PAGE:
Dissly's emergence helps ease any lingering concern about the status of free agent signee Ed Dickson.
On a running play on first-and-10 from the Minnesota 33 late in the second quarter Friday, Will Dissly locked on to Viking defensive end Brian Robison and pushed and pushed and pushed again until the two finally disengaged at about the 27.
The block alternately cleared the way for an eight-yard gain for Mike Davis while making even clearer that Dissly is on his way to fulfilling the role the Seahawks envisioned when taking him in the fourth round of the draft last April.
“That’s exactly what we hoped for,’’ Seahawks coach Pete Carroll said this week of Dissly’s run blocking in the Minnesota game.
It’s an emergence that also helps the Seahawks whether the increasingly curious absence of Ed Dickson, an eight-year veteran signed to a three-year deal worth up to $10.7 million in March to help replace the losses of free agents Jimmy Graham and Luke Willson
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Dickson, though, has yet to practice, remaining on the Non-Football Injury list with a quad strain suffered in offseason conditioning. Carroll said last week the Seahawks are hoping Dickson can return for the regular season opener Sept. 9 at Denver and that there was still enough time for him to get the work he’d need to be ready.
But with Dickson still out this week, at this point the most he’ll get are a few practices next week when the preparation turns to gameplanning for the Broncos.
And that means the Seahawks could well be relying on the tight ends they have through the preseason — third-year player Nick Vannett, who has been the starter with Dickson out, and Dissly, who famously converted to tight end late in his sophomore year at UW after beginning his career as a defensive end.
Depending on what happens with Dickson the Seahawks may also keep Tyrone Swoopes, who has been the third tight end throughout camp. Kyle Carter, a third-year player claimed off waivers from the Giants in July, has also been getting a lot of work in practices of late.
But it’s Dissly showing early signs of making good on the claim that he was the best blocking tight end available in the draft that could transform the position for the Seahawks this season and far into the future.
“Will is just getting going,’’ Carroll said this week. “A lot of things we’ve done, he’s only repeated them a few times on the field. He’s got a lot of growth in him. He’s really smart, it makes sense to him. He’s very accountable, and he’s just going to keep getting better. Physically he’s good enough to really be a factor, so that’s a big improvement us …. He really brings something that we’ve needed.”
Recall that the Seahawks valued Dissly enough that they initially passed on taking Shaquem Griffin to instead draft Dissly with the 120th overall pick. They then waited nervously until they were also able to take Griffin at 141.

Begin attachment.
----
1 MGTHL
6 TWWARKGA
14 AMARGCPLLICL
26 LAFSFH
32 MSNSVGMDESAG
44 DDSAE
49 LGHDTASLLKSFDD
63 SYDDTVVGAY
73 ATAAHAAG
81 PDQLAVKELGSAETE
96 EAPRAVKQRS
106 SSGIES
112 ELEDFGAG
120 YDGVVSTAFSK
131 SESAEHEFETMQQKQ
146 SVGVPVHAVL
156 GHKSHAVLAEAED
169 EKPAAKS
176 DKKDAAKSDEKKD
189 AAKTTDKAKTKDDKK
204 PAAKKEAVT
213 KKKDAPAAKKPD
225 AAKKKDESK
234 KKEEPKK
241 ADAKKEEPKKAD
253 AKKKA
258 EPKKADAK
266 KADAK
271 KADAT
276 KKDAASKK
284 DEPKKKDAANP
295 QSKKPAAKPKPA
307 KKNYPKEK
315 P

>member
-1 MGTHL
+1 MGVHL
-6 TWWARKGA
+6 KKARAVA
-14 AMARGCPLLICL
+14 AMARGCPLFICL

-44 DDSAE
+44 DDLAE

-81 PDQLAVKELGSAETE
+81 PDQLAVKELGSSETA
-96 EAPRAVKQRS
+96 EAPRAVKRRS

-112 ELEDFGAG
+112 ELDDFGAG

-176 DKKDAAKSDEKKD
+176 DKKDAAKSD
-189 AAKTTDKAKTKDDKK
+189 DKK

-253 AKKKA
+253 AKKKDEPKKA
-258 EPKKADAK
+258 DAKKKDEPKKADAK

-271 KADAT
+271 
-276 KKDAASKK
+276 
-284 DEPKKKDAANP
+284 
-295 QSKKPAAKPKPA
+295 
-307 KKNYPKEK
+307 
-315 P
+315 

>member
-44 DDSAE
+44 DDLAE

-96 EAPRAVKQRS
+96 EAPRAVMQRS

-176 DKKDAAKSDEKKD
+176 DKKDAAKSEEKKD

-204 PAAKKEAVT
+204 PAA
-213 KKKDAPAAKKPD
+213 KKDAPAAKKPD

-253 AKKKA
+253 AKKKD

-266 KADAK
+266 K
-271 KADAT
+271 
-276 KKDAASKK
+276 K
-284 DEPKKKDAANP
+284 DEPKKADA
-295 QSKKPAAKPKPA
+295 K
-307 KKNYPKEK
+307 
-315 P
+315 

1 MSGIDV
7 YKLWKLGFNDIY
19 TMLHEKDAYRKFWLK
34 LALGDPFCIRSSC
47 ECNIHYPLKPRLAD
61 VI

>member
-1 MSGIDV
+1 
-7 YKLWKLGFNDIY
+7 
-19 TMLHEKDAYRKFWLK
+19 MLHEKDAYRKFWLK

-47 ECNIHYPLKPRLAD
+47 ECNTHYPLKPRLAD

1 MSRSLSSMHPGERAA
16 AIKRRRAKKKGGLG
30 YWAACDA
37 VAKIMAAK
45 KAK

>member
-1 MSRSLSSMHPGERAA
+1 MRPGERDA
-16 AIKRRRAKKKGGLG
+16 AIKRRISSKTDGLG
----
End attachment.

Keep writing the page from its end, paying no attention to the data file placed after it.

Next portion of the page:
“I think it’s a great pick,’’ Carroll said. “(Seahawks general manager) John (Schneider) was on this one right from the start.’’
Getting a true feeling it could pay off, though, took a little time. Teams can’t hit during the offseason program and then ease into full contact in training camp, so the Seahawks didn’t really get a sense of where Dissly was physically until the first week of August or so.
But once the pads began popping, so did the excitement about what the Seahawks think they have in Dissly.
After the first preseason game against the Colts, Carroll cited Dissly’s block as the key in Russell Wilson having time to hit Tyler Lockett for 14 yards to convert a third down and key an opening touchdown drive.
“Just locks him out,’’ Carroll said.
Then came Friday and the blasting out of Robison into almost another time zone.
“That was a great designed run,’’ Dissly downplayed a few days later when asked about his block. “We got the ball on the edge and I had good leverage and I was just able to be in position. We are doing a lot of cool things, keeping the defensive ends honest. They can’t really have a great get-off because we are running zone (and) running gap schemes. So it’s a cool offense to be a part of and I’m just trying to do my job I guess.’’
Dissly similarly ah-shucksed what he’s done so far in the preseason as a whole, saying “there are a lot of good things to take away from those games’’ and as he has several other times, credited having played against the likes of Vita Vea during his time at UW and then practicing against veteran Seahawks with getting him prepared for going against NFL players.
“It’s nice to know going in that ‘okay, you’ve competed against some of the best that the league has to offer’ and then going out there and executing against another opponent,’’ he said.
Executing a pretty good way to put what he did in Minnesota Friday.